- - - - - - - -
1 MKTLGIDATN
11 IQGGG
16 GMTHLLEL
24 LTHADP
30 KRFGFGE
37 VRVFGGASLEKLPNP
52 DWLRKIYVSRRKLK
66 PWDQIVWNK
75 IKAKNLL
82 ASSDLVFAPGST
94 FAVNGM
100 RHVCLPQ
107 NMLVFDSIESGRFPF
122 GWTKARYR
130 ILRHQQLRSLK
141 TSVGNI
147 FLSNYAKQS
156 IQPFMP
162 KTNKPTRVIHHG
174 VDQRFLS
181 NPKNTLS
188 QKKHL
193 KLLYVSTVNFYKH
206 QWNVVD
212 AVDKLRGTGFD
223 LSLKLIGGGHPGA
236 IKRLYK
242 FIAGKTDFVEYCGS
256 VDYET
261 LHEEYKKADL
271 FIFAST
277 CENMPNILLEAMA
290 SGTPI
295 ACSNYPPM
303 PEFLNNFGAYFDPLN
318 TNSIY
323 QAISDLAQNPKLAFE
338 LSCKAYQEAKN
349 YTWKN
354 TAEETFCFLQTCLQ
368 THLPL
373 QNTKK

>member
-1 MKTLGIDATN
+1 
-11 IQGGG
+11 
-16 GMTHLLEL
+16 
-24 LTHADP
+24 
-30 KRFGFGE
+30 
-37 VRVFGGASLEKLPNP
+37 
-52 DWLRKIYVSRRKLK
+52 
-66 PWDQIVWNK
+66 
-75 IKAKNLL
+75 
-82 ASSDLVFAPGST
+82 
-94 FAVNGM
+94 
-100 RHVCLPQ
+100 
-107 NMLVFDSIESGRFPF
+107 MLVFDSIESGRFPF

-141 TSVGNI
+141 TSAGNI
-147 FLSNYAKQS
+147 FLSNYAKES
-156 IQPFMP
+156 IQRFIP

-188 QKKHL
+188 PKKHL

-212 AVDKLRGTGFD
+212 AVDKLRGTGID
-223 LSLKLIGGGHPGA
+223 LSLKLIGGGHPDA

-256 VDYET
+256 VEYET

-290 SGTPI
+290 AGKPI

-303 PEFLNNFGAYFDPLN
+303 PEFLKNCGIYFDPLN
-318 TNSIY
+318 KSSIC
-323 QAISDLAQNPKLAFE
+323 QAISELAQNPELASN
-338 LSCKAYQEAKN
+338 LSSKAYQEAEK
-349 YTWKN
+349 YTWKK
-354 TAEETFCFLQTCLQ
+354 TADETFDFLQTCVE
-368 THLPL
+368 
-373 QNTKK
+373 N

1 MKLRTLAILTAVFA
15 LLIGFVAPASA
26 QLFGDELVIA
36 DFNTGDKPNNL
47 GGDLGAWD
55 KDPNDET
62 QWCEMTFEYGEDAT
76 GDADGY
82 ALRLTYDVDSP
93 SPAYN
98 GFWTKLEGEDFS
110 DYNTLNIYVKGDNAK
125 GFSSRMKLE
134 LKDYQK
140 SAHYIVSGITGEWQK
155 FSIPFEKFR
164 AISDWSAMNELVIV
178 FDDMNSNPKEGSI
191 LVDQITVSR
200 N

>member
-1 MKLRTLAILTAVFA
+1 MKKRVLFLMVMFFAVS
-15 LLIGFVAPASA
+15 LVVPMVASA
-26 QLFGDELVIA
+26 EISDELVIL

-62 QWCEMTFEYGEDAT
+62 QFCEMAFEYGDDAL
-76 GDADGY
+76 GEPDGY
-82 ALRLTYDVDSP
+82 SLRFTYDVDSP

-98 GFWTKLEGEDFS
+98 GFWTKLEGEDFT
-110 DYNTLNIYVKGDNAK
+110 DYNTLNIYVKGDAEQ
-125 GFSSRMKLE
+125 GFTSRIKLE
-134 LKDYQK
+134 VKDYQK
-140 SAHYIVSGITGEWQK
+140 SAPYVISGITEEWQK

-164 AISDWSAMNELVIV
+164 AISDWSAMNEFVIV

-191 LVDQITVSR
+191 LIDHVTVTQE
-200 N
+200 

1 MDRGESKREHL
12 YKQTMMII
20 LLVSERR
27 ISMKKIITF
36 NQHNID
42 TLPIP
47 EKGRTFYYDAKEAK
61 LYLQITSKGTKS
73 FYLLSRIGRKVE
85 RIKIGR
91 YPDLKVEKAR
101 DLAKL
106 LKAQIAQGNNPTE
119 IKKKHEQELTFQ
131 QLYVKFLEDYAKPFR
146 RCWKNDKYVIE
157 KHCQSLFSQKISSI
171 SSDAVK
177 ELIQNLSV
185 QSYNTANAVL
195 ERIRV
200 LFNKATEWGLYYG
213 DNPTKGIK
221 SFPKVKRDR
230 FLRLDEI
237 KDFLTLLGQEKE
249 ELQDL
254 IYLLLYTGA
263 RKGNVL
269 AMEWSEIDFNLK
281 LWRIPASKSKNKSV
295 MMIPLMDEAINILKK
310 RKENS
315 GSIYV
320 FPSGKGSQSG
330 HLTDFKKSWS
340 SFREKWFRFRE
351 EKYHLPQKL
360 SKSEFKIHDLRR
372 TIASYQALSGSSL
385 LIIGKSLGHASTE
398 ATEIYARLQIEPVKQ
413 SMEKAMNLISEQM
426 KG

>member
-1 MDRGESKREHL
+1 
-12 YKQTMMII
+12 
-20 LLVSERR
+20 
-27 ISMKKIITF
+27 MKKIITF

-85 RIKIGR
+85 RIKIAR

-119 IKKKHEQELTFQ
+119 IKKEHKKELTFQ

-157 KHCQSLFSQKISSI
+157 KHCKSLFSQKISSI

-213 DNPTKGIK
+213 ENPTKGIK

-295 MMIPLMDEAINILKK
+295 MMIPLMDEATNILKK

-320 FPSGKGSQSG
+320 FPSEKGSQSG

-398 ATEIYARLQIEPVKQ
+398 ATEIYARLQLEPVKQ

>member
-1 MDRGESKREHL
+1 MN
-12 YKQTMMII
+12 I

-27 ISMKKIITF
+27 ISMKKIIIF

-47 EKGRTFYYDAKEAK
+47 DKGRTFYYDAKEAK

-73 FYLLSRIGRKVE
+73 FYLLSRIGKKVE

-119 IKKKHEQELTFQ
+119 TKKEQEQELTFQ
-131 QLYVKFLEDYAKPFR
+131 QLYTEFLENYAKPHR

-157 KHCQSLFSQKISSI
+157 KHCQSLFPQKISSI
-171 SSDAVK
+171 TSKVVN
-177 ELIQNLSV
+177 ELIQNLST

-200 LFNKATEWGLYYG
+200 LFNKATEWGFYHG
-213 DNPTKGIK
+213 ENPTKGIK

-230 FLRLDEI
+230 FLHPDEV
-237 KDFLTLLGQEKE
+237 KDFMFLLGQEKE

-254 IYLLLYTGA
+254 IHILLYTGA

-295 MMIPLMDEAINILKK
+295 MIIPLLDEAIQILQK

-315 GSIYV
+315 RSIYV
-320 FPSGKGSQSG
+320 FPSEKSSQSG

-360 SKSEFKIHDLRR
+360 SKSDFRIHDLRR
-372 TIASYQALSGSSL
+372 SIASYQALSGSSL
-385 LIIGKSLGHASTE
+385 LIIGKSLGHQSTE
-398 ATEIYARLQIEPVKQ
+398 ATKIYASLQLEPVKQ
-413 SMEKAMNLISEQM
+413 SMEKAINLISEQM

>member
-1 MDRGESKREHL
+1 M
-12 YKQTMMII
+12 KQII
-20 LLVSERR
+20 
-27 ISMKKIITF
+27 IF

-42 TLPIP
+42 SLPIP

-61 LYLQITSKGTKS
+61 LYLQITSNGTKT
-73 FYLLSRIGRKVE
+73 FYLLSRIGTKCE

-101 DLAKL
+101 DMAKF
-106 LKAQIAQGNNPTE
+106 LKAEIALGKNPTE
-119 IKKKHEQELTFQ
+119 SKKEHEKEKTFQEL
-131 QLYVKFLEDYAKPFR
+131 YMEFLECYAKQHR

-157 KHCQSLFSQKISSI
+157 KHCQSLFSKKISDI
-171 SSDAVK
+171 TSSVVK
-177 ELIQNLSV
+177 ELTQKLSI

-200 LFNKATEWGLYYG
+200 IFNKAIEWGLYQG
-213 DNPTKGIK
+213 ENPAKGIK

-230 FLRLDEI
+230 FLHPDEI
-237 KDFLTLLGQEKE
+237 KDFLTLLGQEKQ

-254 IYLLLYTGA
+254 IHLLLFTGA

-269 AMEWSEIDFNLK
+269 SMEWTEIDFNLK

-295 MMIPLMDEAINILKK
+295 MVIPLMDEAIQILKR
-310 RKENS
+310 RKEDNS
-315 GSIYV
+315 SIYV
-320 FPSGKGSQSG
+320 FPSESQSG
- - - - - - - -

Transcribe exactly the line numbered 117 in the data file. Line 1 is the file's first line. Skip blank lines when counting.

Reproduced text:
155 FSIPFEKFR